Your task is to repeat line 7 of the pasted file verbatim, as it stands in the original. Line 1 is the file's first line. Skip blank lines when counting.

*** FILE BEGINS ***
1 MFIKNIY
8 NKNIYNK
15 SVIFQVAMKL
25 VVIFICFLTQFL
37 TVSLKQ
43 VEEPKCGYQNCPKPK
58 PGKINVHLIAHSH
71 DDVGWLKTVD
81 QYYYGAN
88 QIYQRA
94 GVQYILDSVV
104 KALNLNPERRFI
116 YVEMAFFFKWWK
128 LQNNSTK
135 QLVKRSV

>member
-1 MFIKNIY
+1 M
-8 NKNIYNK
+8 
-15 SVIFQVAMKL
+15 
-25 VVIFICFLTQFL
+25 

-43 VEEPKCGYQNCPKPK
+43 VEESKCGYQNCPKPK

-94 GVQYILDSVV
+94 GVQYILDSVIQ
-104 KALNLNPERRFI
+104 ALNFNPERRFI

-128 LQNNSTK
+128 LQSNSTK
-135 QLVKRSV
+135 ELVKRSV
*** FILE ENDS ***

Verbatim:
58 PGKINVHLIAHSH